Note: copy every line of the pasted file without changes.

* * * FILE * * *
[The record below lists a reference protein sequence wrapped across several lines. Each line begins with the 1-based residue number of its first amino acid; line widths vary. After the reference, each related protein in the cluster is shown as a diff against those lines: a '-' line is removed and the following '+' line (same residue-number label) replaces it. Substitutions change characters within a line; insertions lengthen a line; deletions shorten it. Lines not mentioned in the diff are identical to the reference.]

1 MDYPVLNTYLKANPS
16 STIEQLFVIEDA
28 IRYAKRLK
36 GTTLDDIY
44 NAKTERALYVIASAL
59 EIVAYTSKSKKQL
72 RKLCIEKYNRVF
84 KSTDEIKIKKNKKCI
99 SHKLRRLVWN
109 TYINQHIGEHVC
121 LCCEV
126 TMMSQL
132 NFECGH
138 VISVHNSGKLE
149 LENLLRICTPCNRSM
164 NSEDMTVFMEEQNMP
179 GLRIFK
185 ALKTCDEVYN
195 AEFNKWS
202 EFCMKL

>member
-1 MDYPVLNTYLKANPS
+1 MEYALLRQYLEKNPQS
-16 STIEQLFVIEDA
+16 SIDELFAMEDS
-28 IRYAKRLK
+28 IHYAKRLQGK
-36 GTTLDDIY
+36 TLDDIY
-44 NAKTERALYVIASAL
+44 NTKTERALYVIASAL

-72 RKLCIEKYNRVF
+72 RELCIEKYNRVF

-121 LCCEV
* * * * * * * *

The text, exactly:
[The record below lists a reference protein sequence wrapped across several lines. Each line begins with the 1-based residue number of its first amino acid; line widths vary. After the reference, each related protein in the cluster is shown as a diff against those lines: a '-' line is removed and the following '+' line (same residue-number label) replaces it. Substitutions change characters within a line; insertions lengthen a line; deletions shorten it. Lines not mentioned in the diff are identical to the reference.]

1 MDYPVLNTYLKANPS
16 STIEQLFVIEDA
28 IRYAKRLK
36 GTTLDDIY
44 NAKTERALYVIASAL
59 EIVAYTSKSKKQL
72 RKLCIEKYNRVF
84 KSTDEIKIKKNKKCI
99 SHKLRRLVWN
109 TYINQHIGEHVC
121 LCCEV
126 TMMSQL
132 NFECGH
138 VISVHNSGKLE
149 LENLLRICTPCNRSM
164 NSEDMTVFMEEQNMP
179 GLRIFK
185 ALKTCDEVYN
195 AEFNKWS
202 EFCMKL

>member
-1 MDYPVLNTYLKANPS
+1 MEYALLRQYLEKNPQS
-16 STIEQLFVIEDA
+16 SIDELFAMEDS
-28 IRYAKRLK
+28 IHYAKRLQGK
-36 GTTLDDIY
+36 TLDDIY
-44 NAKTERALYVIASAL
+44 NTKTERALYVIASAL

-72 RKLCIEKYNRVF
+72 RELCIEKYNRVF

-121 LCCEV